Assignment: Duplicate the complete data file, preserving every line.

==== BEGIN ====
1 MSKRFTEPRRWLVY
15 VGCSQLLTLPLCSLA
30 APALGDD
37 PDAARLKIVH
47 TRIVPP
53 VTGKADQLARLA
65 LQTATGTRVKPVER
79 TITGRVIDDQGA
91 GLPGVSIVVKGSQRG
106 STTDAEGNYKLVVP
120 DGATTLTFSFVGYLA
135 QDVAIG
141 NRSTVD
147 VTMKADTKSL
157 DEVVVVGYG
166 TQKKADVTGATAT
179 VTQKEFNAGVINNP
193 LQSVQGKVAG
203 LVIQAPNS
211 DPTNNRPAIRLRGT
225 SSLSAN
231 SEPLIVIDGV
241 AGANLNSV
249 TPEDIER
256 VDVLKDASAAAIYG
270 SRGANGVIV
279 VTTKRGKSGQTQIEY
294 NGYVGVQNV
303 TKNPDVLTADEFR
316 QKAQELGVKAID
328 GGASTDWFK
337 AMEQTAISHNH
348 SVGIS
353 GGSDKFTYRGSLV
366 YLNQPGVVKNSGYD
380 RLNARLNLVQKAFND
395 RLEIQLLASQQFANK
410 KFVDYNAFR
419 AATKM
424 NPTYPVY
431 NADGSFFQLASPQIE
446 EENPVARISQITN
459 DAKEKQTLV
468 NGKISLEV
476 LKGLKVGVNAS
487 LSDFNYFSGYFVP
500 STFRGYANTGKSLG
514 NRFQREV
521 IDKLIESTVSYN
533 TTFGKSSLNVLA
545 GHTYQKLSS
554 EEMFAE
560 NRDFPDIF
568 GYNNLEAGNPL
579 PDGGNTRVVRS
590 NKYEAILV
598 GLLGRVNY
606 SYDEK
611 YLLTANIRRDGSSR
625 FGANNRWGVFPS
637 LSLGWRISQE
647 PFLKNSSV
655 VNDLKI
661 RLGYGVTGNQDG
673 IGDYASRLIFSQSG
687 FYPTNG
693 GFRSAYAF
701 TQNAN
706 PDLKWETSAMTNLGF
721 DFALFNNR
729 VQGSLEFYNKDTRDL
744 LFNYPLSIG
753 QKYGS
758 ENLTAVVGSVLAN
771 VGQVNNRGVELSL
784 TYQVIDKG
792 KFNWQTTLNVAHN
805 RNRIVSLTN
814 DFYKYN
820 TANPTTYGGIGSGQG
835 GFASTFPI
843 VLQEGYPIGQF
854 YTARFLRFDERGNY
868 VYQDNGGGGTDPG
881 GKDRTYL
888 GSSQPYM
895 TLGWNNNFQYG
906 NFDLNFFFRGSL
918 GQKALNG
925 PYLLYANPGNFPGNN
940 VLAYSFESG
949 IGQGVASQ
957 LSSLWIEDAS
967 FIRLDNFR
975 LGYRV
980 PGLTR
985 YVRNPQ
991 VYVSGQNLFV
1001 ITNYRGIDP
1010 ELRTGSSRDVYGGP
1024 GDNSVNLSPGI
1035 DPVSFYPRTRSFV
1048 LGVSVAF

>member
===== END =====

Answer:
1 MSKRFTEPRRWLVY
15 VGCSQLLTLPLCSLA
30 APALGDD
37 PDAARLKIVH
47 TRIVPP
53 VTGKADQLARLA
65 LQTATGTRVKPVER
79 TITGRVIDDQGA
91 GLPGVSIVVKGSQRG
106 STTDAEGNYKLVVP
120 DGATTLTFSFVGYLA
135 QDVAIG
141 NRSTVD
147 VTMKADTKSL
157 DEVVVVGYG
166 TQKKADVTGATAT
179 VTQKEFNAGVINNP
193 LQSVQGKVAG
203 LVIQAPNS
211 DPTNNRPAIRLRGT
225 SSLSAN
231 SEPLIVIDGV
241 AGANLNSV
249 TPEDIER
256 VDVLKDASAAAIYG
270 SRGANGVIV
279 VTTKRGKSGQTQIEY
294 NGYVGVQNV
303 TKNPDVLTADEFR
316 QKAQELGVKAID
328 GGASTDWFK
337 AMEQTAISHNH
348 SVGIS
353 GGSDKFTYRGSLV
366 YLNQPGVVKNSGYD
380 RLNARLNLVQKAFND
395 RLEIQLLASQQFANK
410 KFVDYNAFR
419 AATKM
424 NPTYPVY
431 NADGSFFQLASPQIE
446 EENPVARISQITN
459 DAKEKQTLV
468 NGKISLEV
476 LKGLKVGVNAS
487 LSDFNYFSGYFVP
500 STFRGYANTGKSLG
514 NRFQREV
521 IDKLIESTVSYN
533 TTFGKSSLNVLA
545 GHTYQKLSS
554 EEMFAE
560 NRDFPDIF
568 GYNNLEAGNPL
579 PDGGNTRVVRS
590 NKYEAILV
598 GLLGRVNY
606 SYDEK
611 YLLTANIRRDGSSR
625 FGANNRWGVFPS
637 LSLGWRISQE
647 PFLKNSSV
655 VNDLKI
661 RLGYGVTGNQDG
673 IGDYASRLIFSQSG
687 FYPTNG
693 GFRSAYAF
701 TQNAN
706 PDLKWETSAMTNLGF
721 DFALFNNR
729 VQGSLEFYNKDTRDL
744 LFNYPLSIG
753 QKYGS
758 ENLTAVVGSVLAN
771 VGQVNNRGVELSL
784 TYQVIDKG
792 KFNWQTTLNVAHN
805 RNRIVSLTN
814 DFYKYN
820 TANPTTYGGIGSGQG
835 GFASTFPI
843 VLQEGYPIGQF
854 YTARFLRFDERGNY
868 VYQDNGGGGTDPG
881 GKDRTYL
888 GSSQPYM
895 TLGWNNNFQYG
906 NFDLNFFFRGSL
918 GQKALNG
925 PYLLYANPGNFPGNN
940 VLAYSFESG
949 IGQGVASQ
957 LSSLWIEDAS
967 FIRLDNFR
975 LGYRV
980 PGLTR
985 YVRNPQ
991 VYVSGQNLFV
1001 ITNYRGIDP
1010 ELRTGSSRDVYGGP
1024 GDNSVNLSPGI
1035 DPVSFYPRTRSFV
1048 LGVSVAF

>member